The U.S. election campaign to date has been called unprecedented, unbelievable and unfortunate, but “consequential” might be a more apt adjective at this point. To that end, we consulted three experts to tell us what a Trump win will mean for exporters, what a Clinton win will mean, and what you can do to in response to the results.
Here’s what Rob Pelletier, Export Development Canada’s Chief Representative for the United States, had to say about the election.
What could a Clinton win mean for exporters?
There’s certainly a lot of political rhetoric from Senator Clinton that tends to worry exporters— whether it’s the discussion of NAFTA or the Trans-Pacific Partnership. There’s some reluctance towards the TPP on Clinton’s part.
But if it’s a Clinton win, what does she want to change? The U.S. Department of Commerce, which has satellite offices across Canada, is a good place to reach out to ask questions. As they become aware of changing government priorities, they’d be a great place to understand what the implications of a Clinton win will be.
Read things with a critical mind and until you know there’s a specific impact for your sector, stay positive. Every election comes with rhetoric and talk but what comes out is what should be in the best interest of the people and the economy. Take a wait and see view, find out what’s coming and adjust accordingly. Canadian companies are resilient and the market will be there.
EDC resources to help you export
What could a Trump win mean for exporters?
It’s hard to say exactly what a Trump win would mean because he hasn’t offered much specifics. It’s been very high-level comments.
With that in mind, Trump has taken a stand against Mexico and that’s a concern, because NAFTA involves all three countries and because of the complexity of our supply chains— in the auto sector, certainly, but other sectors as well. Any decision post-election about trade between the U.S. and Mexico will have an impact on Canada because Canadian companies have significant investments in Mexico in several sectors.
The good news is that the companies I represent and talk to aren’t stopping what they’re doing, but there are contingency plans. There’s nothing to suggest they’re curbing spending. It’s business as usual. They’re not delaying projects and no one has said ‘I’m waiting to see what happens on Nov. 8 before I do X or Y.’ Having said that, the markets and businesses will react to whatever happens that day.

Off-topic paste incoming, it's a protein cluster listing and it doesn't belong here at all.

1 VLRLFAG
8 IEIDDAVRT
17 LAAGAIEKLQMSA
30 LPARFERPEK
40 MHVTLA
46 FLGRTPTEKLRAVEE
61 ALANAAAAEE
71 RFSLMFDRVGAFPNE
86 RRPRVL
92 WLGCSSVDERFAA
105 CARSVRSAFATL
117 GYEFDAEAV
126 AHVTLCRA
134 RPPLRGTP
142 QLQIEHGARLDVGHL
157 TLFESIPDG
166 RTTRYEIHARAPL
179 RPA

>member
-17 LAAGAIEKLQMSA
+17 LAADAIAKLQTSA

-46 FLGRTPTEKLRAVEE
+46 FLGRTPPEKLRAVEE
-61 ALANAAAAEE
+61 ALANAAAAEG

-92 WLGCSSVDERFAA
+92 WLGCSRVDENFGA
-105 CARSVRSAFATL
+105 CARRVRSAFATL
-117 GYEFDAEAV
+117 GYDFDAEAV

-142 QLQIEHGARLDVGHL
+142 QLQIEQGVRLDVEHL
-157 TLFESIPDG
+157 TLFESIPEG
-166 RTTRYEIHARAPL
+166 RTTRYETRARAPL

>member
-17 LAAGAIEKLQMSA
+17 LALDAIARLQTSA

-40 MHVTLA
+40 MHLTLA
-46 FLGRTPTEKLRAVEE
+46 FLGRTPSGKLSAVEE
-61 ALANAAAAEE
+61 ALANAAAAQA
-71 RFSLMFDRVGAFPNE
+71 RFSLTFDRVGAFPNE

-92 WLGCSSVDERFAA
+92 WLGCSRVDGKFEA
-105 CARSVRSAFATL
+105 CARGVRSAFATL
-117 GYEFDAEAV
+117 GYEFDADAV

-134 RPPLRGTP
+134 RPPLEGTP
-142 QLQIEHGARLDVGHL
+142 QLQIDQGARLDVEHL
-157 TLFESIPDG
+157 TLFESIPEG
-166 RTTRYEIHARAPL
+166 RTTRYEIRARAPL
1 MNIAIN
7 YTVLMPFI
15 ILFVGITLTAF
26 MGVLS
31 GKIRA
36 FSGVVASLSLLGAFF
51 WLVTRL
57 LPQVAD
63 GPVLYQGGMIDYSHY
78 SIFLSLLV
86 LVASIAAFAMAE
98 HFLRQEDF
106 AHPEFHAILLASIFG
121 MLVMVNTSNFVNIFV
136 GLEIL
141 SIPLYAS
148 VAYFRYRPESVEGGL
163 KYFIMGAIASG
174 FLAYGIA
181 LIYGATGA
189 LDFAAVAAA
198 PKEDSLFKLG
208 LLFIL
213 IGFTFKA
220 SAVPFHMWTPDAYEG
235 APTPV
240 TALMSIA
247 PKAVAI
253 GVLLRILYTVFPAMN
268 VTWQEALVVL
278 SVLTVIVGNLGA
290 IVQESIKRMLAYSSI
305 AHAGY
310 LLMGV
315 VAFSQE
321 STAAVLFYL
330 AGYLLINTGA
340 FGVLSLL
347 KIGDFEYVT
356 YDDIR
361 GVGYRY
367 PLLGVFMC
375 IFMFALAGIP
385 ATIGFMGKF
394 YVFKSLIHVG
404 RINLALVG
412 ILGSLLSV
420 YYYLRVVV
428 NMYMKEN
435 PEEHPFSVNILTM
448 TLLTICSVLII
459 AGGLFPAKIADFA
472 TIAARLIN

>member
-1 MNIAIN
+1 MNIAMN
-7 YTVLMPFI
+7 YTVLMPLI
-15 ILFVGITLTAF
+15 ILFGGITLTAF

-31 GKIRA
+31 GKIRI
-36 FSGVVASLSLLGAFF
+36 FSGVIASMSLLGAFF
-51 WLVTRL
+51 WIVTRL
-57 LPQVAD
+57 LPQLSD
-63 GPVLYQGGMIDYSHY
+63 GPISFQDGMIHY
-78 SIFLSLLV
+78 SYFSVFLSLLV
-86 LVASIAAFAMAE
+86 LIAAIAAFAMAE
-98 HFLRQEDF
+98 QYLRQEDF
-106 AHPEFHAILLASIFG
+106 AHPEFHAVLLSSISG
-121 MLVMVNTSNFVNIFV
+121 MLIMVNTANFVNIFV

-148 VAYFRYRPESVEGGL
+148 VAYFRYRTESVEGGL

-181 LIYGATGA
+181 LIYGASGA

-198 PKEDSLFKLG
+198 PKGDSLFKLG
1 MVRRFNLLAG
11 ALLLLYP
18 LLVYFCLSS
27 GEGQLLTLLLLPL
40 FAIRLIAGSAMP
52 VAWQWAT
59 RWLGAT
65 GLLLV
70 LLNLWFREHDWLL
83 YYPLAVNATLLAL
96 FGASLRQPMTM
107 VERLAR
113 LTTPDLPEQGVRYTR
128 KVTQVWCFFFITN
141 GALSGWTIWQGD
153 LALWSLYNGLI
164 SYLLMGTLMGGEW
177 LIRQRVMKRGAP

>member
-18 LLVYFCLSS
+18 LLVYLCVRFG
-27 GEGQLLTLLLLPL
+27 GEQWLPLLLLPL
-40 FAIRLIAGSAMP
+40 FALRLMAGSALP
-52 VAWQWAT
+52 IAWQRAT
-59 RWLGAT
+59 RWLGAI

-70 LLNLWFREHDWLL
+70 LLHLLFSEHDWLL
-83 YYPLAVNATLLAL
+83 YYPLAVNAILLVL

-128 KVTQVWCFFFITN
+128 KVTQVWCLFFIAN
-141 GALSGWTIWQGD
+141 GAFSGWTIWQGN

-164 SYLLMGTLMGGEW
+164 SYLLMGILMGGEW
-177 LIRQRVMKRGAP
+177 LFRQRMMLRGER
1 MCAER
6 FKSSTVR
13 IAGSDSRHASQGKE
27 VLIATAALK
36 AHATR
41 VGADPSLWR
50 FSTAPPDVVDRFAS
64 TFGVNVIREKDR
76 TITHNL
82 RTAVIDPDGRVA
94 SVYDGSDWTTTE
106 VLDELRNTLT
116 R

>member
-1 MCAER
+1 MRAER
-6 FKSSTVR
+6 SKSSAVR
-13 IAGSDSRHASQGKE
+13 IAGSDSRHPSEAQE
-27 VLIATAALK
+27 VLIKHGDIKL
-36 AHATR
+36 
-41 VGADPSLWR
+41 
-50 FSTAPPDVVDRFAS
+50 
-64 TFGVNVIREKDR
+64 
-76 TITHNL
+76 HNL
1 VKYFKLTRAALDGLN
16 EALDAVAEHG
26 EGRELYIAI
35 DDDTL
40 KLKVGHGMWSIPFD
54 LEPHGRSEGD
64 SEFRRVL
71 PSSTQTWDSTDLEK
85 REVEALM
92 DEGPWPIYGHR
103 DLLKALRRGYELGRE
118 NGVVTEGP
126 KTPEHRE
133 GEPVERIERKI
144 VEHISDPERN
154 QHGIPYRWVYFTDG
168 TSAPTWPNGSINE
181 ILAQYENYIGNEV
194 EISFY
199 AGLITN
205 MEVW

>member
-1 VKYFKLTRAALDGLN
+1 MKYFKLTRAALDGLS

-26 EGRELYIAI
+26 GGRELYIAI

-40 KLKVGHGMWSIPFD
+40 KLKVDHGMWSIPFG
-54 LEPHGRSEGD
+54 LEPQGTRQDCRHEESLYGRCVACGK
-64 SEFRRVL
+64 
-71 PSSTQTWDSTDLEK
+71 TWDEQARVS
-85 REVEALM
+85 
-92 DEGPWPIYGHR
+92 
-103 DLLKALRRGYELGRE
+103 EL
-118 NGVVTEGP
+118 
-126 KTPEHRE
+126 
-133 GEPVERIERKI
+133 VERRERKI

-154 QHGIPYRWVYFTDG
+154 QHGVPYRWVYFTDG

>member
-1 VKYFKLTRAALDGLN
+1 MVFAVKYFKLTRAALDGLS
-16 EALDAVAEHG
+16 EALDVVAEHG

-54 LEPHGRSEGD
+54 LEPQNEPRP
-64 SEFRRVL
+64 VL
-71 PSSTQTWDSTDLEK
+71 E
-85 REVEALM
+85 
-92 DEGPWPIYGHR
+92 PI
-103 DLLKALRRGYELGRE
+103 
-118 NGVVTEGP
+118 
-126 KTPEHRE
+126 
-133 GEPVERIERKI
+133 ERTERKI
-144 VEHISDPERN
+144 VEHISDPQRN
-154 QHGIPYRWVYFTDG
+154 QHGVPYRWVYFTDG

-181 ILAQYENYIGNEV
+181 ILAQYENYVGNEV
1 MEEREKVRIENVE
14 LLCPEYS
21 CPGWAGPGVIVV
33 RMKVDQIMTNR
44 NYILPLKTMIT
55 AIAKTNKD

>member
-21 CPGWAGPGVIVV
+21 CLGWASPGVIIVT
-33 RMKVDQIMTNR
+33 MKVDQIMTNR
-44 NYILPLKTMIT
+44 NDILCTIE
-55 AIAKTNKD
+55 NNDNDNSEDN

What keeps me optimistic, or what I find comforting, is how long this trading relationship has gone on in North America. There’s a codependence economically that doesn’t go away on Nov. 9.
What should Canadian exporters be doing in response to a win from either camp?
Reach out to the experts. If you have clear plans on the way forward, EDC can help, for example, with risk-mitigation. My advice is not to get caught up in the rhetoric.
If there’s a change in tariffs schemes, my advice is to reach out to those people who can help. The relationship is so deep and so important, I can’t see that that would just go away, regardless of who wins.
At Export Development Canada, our understanding and our engagement with the U.S. Trade Commission has never been stronger. The U.S. has representatives across Canada. They try to help Canadian companies as they export to the U.S. for the first time. I think that anyone could recognize that what they’re doing is of benefit to the U.S. economy. There’s no reason for that to stop.
We’re also really involved in Select USA. We speak at and sponsor their events. There’s an event coming up in December in Montreal. It’s a full day workshop to talk about opportunities for growth for Canadian companies and how best to go about that. U.S. Ambassador Bruce Heyman will be there with state-level economic-development organizations.